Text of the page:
Legislators in Hartford recently passed over a bill to aid the Millstone nuclear station. Plant owners now say they have authority to close the facility, which employs over 1,000 people in Waterford and accounts for about half of Connecticut’s net electricity generation.
It was a tightrope walk for Millstone this legislative session. A bill to assist the plant financially died in part because Millstone’s owner, Dominion Energy, wouldn’t share details of its finances.
Now, Dominion is continuing to hint at possibly closing Millstone, with officials saying its carbon-free electricity is undervalued at a time when low natural gas prices hurt the nuclear industry nationwide.
In letters exchanged this month with ISO New England, the regional grid manager told Millstone it could retire its plant, but not until 2022, because of contracts already in place.
According to an ISO spokesperson, Millstone could attempt to trade those obligations to another supplier to retire earlier, but regulators would need to sign off on that to ensure grid reliability.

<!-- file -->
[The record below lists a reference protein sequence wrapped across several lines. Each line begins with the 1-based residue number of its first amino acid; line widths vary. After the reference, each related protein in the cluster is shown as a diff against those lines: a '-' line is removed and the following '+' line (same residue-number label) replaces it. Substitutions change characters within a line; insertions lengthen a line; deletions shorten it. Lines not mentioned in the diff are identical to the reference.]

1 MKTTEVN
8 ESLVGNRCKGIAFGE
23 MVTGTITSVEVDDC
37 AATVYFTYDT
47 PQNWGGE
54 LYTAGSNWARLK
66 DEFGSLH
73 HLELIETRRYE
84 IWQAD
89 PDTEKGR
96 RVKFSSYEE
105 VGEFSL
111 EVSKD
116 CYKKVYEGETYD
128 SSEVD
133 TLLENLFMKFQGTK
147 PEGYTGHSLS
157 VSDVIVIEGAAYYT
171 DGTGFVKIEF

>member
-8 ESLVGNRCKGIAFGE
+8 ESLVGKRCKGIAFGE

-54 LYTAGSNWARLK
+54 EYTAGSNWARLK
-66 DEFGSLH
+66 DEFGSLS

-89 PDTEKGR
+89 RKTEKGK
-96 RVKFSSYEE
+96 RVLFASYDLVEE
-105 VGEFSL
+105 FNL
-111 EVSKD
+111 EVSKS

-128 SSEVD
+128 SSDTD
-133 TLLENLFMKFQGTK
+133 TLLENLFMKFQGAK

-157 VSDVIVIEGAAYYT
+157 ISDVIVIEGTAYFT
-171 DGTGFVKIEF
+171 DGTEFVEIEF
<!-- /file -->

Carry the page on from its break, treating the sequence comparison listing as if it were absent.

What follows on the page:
"ISO New England does not have the authority to prevent a resource from retiring," said spokesperson Matthew Kakley in an e-mail. "If ISO New England determines that a resource’s retirement would adversely impact overall grid reliability, we do have the authority to offer the generator a special reliability contract to remain in operation. We do not, however, have the authority to require the generator to accept the contract."
The next window for generators to submit retirement plans to ISO New England is March 2018.
In an email Tuesday, Ken Holt, a spokesperson for Millstone, said there’s no decision yet about officially retiring the plant, but that an “economic assessment” is ongoing.